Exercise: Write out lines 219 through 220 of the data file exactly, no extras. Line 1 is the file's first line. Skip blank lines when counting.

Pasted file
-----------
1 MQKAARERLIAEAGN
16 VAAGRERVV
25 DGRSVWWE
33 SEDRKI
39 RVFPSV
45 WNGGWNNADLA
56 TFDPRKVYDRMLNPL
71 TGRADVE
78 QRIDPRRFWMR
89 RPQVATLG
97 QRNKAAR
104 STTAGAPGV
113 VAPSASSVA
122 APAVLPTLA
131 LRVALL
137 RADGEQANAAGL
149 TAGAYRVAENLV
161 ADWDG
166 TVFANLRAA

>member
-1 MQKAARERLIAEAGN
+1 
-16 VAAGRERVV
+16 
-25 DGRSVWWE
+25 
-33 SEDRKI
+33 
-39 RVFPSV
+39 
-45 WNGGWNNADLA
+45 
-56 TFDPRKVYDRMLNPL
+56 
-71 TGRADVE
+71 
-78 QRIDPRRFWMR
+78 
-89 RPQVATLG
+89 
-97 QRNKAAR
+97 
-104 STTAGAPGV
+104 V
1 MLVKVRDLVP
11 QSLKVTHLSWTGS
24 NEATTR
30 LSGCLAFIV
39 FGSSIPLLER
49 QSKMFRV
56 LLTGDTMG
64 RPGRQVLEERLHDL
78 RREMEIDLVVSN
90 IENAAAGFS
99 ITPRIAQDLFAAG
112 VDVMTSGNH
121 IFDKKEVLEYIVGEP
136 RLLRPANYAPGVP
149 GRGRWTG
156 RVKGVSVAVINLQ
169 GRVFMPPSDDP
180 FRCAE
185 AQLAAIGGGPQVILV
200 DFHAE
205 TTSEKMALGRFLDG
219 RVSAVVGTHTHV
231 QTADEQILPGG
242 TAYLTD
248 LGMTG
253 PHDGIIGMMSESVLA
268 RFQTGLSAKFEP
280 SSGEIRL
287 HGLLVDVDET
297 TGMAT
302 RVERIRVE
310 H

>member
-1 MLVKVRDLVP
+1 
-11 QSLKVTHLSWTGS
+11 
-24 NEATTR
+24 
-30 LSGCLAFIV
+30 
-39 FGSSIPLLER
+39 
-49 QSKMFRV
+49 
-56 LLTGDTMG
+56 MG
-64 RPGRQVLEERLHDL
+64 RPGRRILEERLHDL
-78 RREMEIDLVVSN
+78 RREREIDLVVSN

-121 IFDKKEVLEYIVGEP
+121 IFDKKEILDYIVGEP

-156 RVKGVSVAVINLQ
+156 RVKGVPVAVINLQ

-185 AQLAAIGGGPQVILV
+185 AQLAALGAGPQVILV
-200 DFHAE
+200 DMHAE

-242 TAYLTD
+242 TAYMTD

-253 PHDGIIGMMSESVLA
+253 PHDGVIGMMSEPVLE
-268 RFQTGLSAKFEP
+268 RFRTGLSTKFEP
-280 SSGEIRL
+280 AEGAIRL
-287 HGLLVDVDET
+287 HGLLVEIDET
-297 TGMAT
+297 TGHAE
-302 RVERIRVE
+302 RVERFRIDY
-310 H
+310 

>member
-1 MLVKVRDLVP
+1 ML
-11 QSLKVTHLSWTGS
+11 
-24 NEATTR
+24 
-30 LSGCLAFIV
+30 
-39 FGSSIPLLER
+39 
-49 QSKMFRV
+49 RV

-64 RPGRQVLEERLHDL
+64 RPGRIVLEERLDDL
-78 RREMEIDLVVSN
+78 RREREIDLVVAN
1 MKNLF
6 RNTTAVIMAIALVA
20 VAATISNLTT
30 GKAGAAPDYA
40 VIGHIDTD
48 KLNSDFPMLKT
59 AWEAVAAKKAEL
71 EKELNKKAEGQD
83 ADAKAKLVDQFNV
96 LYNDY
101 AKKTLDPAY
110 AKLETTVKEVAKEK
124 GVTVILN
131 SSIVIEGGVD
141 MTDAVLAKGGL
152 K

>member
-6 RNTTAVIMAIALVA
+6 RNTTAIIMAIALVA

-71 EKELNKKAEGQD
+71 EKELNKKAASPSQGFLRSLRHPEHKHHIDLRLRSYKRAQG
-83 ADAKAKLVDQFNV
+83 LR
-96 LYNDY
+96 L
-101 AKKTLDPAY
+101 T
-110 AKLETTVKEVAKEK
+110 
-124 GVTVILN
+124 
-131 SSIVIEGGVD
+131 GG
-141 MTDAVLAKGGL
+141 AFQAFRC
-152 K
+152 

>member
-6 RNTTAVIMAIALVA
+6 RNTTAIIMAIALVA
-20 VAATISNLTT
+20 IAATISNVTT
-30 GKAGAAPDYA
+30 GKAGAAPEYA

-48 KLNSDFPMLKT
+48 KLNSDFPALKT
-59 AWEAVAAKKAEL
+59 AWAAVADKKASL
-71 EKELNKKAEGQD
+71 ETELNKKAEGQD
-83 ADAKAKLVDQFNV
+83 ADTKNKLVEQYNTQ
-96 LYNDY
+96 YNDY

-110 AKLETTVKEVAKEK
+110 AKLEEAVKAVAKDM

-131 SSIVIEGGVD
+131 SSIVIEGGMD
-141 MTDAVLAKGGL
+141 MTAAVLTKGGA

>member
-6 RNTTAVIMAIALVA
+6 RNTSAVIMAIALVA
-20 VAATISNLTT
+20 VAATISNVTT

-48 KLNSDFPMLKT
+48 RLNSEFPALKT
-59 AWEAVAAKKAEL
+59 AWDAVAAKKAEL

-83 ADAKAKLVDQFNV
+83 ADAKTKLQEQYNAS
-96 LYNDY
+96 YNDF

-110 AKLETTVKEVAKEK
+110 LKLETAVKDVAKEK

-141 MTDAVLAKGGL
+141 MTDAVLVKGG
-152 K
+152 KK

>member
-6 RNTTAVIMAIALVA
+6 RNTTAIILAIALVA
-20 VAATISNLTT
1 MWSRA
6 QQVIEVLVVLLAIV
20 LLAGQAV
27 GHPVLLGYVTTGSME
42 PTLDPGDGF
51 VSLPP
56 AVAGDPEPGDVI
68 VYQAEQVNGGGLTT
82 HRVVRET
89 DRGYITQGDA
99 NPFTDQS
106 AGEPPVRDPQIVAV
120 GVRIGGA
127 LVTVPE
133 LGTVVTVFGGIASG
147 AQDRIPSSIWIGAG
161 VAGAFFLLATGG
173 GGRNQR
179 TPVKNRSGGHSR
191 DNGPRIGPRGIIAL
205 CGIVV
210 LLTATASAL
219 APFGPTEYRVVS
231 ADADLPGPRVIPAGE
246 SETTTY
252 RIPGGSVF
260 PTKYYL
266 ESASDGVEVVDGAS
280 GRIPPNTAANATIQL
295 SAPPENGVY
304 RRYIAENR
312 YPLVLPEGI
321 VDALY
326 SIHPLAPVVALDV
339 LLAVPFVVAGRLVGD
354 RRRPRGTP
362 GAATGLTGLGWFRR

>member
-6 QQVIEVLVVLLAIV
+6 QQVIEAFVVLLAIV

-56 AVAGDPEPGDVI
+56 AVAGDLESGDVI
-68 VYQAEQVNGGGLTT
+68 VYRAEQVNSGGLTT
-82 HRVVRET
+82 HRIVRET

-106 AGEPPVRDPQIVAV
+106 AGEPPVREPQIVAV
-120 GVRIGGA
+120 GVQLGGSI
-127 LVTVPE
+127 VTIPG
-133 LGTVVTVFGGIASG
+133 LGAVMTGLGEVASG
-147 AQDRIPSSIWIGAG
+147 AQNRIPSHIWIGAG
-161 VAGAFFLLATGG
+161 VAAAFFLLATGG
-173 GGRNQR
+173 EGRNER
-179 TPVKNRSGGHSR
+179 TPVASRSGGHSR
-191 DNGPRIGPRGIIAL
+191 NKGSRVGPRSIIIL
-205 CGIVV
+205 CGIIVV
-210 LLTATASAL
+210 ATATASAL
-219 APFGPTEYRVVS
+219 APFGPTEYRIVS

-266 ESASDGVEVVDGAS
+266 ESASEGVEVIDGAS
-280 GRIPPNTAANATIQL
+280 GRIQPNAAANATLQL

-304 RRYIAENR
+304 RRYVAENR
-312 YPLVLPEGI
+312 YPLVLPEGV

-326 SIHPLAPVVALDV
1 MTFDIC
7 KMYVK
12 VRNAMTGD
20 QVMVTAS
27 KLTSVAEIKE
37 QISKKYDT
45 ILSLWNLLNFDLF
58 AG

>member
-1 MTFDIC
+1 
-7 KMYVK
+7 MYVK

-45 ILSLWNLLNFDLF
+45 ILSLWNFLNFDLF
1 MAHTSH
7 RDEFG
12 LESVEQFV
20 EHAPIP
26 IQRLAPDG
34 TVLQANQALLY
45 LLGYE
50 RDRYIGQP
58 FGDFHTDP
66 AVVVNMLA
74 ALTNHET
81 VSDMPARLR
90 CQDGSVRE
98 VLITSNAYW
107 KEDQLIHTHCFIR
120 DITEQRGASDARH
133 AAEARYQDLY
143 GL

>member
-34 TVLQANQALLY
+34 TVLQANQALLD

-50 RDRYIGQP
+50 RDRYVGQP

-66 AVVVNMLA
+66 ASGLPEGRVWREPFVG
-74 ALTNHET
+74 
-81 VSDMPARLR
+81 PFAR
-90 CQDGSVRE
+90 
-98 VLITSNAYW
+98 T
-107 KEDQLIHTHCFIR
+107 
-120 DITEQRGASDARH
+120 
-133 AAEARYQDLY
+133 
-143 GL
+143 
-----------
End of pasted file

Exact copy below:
-20 VAATISNLTT
1 MWSRA